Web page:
Water pressure issues in your home can be frustrating, especially when showers become less relaxing and laundry cycles take longer to complete. Low water pressure widespread in your neighborhood is likely controlled by the city. Problems isolated to your home or specific fixtures can be pinpointed and resolved if you know what to look for.
At Public Service Plumbers, home of your go-to Dallas plumbing services, we can help you determine the cause of low water pressure and fix it right away! Keep reading to learn about common causes of low water pressure.
Water Control Valves
Most houses have two major valves that control water to the home – the water meter valve and the main house shutoff valve. These valves affect water pressure in your home when closed or partially opened.
If you had recent plumbing or repair work done and are now noticing reduced water pressure, check your valves. It is possible one was not fully opened back up once work was complete. Reopening it will solve the problem.
The water meter valve is usually controlled by water company personnel, but your main house shutoff valve is easier to access. On a valve controlled by a lever, the lever should be parallel to the pipe (not at an angle) to be fully open. Valves controlled by a wheel should get turned counterclockwise completely (but not too tight) to fully open.
Failing Pressure Regulator
In areas with high water pressure, a pressure regulator gets installed in homes near the main shutoff valve. Extremely high water pressure can strain fixtures when uncontrolled, causing them to break. These regulators are designed to maintain safe, constant water pressure. This prevents water damage to your plumbing system, fixtures, and home.
The regulator’s setting may cause low water pressure in your home and can be adjusted. But if you are suddenly experiencing very low or high water pressure in every fixture, it may be failing. A licensed plumber can repair or replace a regulator to return the water pressure in your home to a normal level.
If you find that the water pressure in your home is only low during specific days or times, think about what other appliances are in use. Running many appliances that use water at the same time (a dishwasher, washing machine, sprinkler, etc.) while you are also showering impacts how quickly water reaches other areas of the home. This can result in low water pressure.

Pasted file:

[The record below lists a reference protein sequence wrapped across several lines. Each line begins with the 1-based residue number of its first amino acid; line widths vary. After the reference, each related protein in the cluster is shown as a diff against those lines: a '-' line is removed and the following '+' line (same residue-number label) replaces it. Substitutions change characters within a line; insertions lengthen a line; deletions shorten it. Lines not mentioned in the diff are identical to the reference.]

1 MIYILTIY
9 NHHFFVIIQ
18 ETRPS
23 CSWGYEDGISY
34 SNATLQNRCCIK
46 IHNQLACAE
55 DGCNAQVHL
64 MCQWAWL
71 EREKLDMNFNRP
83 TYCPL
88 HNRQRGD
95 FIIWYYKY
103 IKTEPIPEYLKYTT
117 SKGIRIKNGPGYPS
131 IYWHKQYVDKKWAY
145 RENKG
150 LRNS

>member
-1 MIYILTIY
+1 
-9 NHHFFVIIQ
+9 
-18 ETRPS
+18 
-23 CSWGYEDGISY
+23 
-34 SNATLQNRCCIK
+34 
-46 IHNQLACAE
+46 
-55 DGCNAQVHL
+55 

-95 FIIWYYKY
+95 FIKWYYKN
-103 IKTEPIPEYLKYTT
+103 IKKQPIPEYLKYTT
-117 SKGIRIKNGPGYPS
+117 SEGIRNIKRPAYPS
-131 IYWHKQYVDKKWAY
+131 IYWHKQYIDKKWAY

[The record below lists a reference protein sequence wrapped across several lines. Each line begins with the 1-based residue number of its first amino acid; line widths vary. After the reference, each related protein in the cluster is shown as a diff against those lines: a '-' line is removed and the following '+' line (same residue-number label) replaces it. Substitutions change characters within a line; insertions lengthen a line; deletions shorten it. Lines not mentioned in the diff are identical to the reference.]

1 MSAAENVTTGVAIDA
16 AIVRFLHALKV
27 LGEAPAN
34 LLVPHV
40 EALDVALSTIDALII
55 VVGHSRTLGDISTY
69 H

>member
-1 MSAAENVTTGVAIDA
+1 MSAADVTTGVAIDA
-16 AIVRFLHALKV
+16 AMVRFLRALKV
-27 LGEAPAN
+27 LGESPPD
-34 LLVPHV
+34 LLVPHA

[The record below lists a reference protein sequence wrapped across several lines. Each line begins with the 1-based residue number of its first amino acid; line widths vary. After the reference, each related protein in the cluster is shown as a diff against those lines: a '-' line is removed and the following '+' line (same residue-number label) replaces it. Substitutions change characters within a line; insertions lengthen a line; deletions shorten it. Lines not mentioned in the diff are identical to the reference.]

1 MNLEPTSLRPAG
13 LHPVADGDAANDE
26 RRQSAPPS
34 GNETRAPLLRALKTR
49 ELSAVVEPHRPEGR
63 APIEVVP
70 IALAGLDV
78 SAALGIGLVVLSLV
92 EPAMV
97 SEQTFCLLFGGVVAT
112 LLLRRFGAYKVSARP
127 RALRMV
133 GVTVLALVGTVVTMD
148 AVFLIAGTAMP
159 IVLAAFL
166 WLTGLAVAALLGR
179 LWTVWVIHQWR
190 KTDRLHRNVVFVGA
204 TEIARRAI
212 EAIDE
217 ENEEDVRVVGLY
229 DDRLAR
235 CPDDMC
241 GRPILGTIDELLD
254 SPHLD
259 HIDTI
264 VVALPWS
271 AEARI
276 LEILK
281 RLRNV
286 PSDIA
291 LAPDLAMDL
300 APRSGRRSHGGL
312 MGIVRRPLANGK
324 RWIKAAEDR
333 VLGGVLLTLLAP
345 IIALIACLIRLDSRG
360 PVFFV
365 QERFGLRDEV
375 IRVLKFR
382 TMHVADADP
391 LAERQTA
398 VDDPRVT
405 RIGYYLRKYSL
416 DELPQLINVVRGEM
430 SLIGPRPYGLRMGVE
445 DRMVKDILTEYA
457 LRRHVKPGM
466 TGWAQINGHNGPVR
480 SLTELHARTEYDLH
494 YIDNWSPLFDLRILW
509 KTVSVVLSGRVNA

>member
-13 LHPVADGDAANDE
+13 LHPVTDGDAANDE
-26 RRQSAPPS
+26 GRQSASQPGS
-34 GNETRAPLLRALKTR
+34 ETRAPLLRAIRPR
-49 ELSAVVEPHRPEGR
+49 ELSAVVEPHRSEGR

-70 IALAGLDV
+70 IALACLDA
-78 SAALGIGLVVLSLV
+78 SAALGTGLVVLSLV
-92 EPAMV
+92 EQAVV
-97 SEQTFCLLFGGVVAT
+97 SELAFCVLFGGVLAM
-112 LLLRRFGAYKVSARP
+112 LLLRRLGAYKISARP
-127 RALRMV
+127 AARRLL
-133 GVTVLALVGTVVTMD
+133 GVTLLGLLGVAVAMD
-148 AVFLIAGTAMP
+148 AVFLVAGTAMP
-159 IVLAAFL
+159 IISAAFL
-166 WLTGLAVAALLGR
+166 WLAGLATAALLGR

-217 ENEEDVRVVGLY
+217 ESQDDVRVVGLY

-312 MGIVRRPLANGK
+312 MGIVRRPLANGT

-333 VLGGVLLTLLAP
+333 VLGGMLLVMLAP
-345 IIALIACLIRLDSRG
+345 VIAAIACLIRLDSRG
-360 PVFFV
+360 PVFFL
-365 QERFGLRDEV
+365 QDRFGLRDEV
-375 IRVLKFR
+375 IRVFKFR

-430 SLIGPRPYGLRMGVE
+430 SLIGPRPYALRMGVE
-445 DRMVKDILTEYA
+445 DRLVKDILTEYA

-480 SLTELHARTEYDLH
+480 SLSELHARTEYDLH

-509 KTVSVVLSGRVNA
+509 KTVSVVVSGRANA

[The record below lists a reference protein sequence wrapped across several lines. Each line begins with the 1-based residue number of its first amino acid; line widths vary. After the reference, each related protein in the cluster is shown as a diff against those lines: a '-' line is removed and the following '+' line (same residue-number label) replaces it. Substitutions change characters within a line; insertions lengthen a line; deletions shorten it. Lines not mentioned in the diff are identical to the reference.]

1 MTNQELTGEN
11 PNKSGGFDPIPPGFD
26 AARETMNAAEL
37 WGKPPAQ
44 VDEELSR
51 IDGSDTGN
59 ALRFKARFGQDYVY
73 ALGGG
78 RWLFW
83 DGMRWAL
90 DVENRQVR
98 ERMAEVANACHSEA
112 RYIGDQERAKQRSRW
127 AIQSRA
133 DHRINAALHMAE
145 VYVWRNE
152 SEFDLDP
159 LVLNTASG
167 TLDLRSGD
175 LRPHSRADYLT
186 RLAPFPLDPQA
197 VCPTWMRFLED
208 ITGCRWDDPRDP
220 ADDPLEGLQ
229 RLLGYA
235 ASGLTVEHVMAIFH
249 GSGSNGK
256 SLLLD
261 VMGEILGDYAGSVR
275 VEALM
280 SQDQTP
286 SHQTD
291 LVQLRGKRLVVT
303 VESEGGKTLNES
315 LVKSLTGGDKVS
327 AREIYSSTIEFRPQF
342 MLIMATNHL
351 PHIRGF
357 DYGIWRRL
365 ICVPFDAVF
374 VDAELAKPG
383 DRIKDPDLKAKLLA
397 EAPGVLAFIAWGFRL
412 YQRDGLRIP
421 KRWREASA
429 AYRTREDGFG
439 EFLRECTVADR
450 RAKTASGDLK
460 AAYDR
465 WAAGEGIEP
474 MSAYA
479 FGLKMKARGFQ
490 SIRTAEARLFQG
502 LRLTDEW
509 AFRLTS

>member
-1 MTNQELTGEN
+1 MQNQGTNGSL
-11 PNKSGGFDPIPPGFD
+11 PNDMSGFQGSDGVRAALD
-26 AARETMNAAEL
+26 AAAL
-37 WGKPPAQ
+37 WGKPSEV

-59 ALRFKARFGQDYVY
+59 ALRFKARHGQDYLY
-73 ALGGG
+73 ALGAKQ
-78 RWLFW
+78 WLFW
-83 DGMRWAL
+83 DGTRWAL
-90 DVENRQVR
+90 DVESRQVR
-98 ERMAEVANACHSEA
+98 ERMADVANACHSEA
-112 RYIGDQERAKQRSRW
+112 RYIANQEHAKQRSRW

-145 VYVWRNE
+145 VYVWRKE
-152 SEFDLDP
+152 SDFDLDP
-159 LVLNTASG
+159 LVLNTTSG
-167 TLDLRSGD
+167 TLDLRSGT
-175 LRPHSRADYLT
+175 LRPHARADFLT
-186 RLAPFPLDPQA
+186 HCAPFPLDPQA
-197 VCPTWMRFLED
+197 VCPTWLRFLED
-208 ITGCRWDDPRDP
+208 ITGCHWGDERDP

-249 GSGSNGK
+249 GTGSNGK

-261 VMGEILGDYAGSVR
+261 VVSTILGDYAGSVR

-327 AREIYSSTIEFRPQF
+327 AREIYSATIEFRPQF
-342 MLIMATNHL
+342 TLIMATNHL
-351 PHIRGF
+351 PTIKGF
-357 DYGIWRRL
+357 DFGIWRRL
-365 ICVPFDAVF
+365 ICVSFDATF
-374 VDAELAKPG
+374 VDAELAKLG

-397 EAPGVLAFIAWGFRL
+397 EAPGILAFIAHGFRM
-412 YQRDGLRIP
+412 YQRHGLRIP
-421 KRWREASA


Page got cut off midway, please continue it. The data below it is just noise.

The best way to fix this is to space out your water use each day. Stagger your schedule so that, for example, you take a shower before turning on the dishwasher, then wash laundry and water your yard in the evening.
Problems Within The Piping
Investigating external causes of low water pressure is a great place to start your search for a plumbing solution. When the above situations don’t resolve your water issues, the problem may be inside the piping. This is much harder to detect and more expensive to fix.
A blockage within the pipes can easily impact water pressure. Any debris, such as solidified oil/grease, food, dirt, and minerals, can stick together over time and form a gum-like clog. That clog will prevent water from flowing through the pipe, lowering water pressure.
Clogs can occur anywhere within the pipeline. The only way to pinpoint their location and explore repair options is to call a plumber for testing.
Water oxidizes metals, causing corrosion to collect on pipe walls as they age. This is especially common in older homes with piping made of galvanized steel, copper, or brass.
Because corrosion develops inside pipes over decades, water pressure won’t drop overnight. Unless you have moved into an old home with corroded pipes already causing low water pressure, you may not notice the impact until the pipe is completely closed off.
A significant restriction in water flow is not the only effect of corrosion buildup. In extreme cases, it will form holes in metal piping. A corroded pipe that has completely failed requires re-piping to restore water flow.
Damaged, leaking pipes can also cause low water pressure. Leaks divert water from where it’s meant to go, causing it to flow out of the pipe instead of to your fixtures. A leak misdirecting enough water to affect water pressure may form visible wet spots or random pools of water in or around your home.
Call a plumber as soon as you suspect a leak in your pipes. Un-repaired leaks can contaminate drinking water or damager your foundation.
We Can Handle The Pressure!
If you have problems with low water pressure in your home, contact our experts at Public Service Plumbers! We have installed and repaired the most intricate plumbing systems in DFW since 1959 and can restore your home’s water pressure and peace of mind!